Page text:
Our local library offers free adult education computer classes as a public service. The teachers donate their time. When I teach my 5-session Intro to Excel class, the syllabus emphasizes several basic concepts that help newbies understand spreadsheet basics:
1) There are many ways to do any Excel task (so relax if somebody shows you a different way).
2) There is always a faster way (so defending one particular way as “the only way” can become embarrassing).
3) In an effort to be helpful, Excel tries to anticipate what you are trying to do and then suggests a shortcut. Without realizing it, new users often inadvertently accept Excel’s suggestion and find themselves frustrated because Excel seems to have a mind of its own, jumping ahead and doing something they did not intend. (Relax and slowly try again, being careful to reject Excel’s suggestion.)
4) The data in each cell is (almost) always one of the 4 basic types of data: Numbers, Text, Dates/Times and Formulas.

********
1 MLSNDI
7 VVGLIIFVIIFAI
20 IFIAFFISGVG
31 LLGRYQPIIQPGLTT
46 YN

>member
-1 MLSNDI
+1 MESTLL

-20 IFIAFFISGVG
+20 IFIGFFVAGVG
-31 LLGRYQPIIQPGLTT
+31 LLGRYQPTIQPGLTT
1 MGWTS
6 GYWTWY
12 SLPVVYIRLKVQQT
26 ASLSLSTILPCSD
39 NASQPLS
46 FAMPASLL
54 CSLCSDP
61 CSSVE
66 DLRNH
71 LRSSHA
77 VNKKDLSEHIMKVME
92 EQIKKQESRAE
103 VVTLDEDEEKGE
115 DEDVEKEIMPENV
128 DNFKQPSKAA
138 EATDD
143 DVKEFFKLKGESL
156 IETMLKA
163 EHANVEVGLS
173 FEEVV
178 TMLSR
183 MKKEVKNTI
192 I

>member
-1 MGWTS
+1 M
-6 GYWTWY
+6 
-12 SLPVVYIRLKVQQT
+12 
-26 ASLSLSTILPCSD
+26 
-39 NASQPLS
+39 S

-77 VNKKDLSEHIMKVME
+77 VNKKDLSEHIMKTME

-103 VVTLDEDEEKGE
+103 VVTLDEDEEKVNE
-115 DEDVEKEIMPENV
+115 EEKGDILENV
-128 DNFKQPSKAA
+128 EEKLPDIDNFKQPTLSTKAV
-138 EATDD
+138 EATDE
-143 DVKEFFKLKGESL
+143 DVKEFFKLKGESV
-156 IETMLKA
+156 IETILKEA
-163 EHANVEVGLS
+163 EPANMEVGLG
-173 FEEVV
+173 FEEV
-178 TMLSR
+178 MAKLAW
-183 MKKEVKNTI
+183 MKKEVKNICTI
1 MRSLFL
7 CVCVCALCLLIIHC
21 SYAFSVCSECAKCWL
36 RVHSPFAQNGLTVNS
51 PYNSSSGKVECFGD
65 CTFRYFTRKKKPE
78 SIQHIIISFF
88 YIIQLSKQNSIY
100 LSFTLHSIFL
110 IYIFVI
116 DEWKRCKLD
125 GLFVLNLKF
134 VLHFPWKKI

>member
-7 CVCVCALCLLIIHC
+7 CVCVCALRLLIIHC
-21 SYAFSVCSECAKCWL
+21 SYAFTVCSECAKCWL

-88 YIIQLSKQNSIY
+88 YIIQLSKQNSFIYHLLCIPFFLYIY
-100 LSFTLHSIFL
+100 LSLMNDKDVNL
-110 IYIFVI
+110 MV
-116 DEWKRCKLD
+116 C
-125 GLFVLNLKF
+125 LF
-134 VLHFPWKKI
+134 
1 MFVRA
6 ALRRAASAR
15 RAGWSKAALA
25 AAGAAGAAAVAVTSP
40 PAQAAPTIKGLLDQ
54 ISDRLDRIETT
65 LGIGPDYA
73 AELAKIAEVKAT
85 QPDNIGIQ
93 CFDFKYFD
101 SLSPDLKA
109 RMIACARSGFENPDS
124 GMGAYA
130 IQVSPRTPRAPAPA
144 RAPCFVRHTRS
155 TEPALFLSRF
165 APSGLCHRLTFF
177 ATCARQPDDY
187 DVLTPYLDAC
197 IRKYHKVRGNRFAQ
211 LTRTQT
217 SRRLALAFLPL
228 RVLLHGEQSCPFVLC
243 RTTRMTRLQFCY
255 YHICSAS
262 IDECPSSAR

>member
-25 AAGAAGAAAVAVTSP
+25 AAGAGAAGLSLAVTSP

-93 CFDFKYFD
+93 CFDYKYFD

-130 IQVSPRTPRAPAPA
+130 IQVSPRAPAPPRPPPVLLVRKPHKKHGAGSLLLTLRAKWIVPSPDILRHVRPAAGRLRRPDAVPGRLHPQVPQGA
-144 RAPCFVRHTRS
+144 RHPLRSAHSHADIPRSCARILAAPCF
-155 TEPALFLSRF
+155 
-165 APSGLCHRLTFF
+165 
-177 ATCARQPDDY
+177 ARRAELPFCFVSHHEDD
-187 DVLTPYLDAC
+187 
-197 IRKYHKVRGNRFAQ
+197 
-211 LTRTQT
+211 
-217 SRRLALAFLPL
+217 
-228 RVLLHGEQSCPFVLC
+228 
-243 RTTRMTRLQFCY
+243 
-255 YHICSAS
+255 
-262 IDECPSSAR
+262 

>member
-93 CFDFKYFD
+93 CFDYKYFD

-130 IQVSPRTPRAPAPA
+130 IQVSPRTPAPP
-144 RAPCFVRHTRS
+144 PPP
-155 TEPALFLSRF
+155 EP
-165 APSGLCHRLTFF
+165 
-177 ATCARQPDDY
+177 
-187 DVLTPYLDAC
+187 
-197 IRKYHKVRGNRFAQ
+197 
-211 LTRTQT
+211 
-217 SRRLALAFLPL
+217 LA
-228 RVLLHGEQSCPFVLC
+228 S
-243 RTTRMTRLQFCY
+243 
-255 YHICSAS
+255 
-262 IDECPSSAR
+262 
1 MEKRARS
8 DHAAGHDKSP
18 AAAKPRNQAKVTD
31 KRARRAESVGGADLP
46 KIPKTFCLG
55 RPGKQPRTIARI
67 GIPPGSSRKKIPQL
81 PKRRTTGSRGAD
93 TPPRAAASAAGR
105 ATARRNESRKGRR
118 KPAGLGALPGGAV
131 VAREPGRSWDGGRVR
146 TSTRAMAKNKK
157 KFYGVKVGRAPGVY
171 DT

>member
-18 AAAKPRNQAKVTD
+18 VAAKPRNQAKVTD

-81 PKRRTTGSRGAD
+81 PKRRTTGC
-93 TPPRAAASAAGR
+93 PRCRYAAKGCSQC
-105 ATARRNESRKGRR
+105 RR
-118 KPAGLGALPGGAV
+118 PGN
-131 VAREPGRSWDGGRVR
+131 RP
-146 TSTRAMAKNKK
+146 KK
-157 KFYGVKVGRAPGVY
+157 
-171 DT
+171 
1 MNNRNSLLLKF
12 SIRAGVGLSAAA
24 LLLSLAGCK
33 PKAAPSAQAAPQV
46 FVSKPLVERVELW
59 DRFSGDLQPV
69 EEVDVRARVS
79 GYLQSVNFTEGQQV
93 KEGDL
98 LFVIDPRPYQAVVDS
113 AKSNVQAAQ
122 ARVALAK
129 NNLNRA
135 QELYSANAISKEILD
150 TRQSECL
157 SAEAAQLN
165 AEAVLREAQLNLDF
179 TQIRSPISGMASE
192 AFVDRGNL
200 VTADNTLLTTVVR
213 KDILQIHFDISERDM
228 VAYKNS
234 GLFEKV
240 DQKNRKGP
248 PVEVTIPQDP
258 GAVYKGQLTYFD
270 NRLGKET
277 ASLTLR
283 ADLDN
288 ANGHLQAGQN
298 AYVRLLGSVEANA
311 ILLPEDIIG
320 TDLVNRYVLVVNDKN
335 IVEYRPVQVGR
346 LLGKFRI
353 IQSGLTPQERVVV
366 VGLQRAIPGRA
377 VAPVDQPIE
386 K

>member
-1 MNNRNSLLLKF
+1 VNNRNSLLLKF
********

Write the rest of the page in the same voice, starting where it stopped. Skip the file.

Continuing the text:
5) Deep inside the computer’s memory, each cell contains its own binary data (… 0110100 …) , as well as the formatting information (data type, font, size, color, etc.) for how it should be displayed.
6) Since the data visible on the screen is always formatted for human consumption, determining the actual contents of a given cell can be confusing because looks can be deceiving. (You have to know where to look.) It is disconcerting when 2 + 2 = 5 (!) because rounding is being used instead of displaying the decimal portions. Ex: 2.45 + 2.35 = 4.80
I’ll cover each one in more detail in later posts.